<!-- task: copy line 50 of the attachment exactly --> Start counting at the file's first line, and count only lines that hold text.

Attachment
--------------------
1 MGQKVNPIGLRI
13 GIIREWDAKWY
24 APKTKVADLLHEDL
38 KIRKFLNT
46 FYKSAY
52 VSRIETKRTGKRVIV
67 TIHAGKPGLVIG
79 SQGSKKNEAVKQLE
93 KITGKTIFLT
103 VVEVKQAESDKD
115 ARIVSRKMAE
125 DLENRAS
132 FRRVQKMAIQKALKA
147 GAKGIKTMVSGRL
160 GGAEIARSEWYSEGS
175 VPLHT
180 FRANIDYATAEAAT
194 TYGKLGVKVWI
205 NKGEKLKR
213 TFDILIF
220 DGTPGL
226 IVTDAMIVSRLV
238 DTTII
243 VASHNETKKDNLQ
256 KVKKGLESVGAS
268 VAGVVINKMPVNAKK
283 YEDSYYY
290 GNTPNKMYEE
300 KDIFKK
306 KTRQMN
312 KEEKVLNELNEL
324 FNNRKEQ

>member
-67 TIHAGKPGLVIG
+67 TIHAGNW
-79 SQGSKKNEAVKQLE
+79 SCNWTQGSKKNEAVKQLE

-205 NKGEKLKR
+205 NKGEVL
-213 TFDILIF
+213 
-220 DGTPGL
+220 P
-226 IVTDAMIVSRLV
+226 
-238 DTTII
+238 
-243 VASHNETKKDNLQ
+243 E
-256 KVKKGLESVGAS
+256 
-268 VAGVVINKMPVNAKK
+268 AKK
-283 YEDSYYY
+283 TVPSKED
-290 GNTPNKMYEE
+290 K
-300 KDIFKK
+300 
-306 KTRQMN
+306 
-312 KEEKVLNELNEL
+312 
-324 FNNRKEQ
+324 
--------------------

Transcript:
-256 KVKKGLESVGAS